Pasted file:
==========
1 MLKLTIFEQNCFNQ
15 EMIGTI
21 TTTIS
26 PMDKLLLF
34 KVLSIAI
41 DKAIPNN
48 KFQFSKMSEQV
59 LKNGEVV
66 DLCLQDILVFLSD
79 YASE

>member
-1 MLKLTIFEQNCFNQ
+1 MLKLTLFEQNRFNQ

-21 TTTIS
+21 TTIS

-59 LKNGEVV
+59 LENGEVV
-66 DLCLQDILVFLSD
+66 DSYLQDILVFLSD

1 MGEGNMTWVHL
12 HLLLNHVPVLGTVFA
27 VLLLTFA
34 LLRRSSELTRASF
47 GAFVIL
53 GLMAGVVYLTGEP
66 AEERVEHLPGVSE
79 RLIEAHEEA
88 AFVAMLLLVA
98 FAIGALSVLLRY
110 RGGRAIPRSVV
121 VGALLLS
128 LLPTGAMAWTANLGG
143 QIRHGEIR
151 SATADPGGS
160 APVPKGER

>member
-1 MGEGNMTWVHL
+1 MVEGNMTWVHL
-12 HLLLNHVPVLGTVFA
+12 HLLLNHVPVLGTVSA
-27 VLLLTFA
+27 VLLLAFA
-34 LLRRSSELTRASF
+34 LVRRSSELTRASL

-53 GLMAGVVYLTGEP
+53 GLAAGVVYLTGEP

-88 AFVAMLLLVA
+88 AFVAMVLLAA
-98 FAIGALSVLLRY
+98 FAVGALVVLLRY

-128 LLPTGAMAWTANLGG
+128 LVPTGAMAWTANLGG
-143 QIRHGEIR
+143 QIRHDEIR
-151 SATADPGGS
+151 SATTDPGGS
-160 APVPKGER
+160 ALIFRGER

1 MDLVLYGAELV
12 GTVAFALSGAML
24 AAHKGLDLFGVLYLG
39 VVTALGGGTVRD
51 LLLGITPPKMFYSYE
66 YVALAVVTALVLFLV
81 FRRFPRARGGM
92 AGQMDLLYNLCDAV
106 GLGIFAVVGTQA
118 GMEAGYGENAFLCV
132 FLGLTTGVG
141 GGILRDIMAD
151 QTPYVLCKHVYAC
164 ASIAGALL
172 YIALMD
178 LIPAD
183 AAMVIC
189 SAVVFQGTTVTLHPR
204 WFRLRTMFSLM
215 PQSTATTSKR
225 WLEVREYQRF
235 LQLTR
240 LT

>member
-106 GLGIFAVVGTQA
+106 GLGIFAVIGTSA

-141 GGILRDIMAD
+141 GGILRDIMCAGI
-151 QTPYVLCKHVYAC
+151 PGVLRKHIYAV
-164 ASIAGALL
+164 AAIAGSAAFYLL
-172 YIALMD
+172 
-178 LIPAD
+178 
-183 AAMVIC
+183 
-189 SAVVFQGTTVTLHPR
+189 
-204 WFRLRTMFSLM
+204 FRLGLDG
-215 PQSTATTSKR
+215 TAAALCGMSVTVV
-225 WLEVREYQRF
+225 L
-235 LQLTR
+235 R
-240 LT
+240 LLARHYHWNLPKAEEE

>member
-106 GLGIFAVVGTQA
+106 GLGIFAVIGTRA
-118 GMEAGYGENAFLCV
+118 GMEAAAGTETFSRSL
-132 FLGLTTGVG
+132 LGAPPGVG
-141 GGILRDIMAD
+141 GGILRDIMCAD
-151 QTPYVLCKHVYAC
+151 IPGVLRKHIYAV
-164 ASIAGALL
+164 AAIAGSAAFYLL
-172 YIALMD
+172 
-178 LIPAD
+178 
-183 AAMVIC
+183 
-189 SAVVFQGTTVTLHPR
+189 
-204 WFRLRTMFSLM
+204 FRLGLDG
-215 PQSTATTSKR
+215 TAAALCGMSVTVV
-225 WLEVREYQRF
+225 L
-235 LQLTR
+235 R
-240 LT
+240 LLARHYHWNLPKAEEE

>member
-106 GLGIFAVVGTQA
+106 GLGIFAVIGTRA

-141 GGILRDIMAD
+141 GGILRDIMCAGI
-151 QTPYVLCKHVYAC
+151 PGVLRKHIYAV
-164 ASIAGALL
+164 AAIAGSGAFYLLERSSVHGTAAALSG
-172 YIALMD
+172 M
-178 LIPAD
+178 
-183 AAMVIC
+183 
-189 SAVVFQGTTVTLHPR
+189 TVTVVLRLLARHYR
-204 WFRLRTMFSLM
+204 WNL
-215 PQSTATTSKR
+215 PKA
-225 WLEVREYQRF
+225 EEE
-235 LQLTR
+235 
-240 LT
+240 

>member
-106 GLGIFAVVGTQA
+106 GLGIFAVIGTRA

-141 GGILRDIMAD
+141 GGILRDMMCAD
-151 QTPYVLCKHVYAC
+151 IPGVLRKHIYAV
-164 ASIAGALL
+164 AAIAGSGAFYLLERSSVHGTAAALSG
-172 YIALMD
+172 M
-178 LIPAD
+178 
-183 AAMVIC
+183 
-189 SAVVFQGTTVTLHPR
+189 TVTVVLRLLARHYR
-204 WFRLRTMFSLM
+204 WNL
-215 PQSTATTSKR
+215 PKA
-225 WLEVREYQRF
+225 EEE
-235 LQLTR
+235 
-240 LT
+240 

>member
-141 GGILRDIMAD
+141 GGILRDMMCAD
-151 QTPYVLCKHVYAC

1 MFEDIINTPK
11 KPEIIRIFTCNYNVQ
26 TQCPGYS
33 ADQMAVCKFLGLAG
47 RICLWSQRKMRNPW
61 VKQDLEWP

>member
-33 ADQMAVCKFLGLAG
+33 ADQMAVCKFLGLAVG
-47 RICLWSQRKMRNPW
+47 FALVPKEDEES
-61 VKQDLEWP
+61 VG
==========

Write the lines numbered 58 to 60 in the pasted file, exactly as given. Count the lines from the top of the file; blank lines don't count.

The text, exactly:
+160 ALIFRGER

1 MDLVLYGAELV
12 GTVAFALSGAML